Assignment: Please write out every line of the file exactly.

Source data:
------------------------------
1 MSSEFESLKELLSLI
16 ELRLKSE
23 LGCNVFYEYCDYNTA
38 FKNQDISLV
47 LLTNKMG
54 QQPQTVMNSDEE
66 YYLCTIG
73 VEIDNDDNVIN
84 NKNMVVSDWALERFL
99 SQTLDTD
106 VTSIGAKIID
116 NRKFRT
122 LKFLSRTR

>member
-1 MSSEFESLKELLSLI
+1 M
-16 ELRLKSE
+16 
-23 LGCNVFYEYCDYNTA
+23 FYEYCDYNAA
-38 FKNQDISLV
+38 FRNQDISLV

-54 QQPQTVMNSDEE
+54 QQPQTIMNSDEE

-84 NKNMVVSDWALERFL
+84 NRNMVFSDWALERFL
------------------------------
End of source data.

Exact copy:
1 MSSEFESLKELLSLI
16 ELRLKSE
23 LGCNVFYEYCDYNTA
38 FKNQDISLV
47 LLTNKMG
54 QQPQTVMNSDEE
66 YYLCTIG
73 VEIDNDDNVIN
84 NKNMVVSDWALERFL
99 SQTLDTD
106 VTSIGAKIID
116 NRKFRT
122 LKFLSRTR

>member
-1 MSSEFESLKELLSLI
+1 M
-16 ELRLKSE
+16 
-23 LGCNVFYEYCDYNTA
+23 FYEYCDYNAA
-38 FKNQDISLV
+38 FRNQDISLV

-54 QQPQTVMNSDEE
+54 QQPQTIMNSDEE

-84 NKNMVVSDWALERFL
+84 NRNMVFSDWALERFL